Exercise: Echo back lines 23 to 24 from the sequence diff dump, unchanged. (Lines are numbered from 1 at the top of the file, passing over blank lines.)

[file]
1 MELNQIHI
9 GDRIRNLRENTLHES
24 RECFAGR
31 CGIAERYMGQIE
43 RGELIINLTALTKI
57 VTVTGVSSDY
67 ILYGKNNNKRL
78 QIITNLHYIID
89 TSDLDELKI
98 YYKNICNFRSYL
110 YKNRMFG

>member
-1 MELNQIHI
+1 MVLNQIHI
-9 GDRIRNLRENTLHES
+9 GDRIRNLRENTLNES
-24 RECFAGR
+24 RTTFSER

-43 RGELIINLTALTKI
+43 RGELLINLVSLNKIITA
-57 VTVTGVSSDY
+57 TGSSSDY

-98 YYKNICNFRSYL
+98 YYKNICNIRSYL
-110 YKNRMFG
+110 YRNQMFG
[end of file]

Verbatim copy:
-98 YYKNICNFRSYL
+98 YYKNICNIRSYL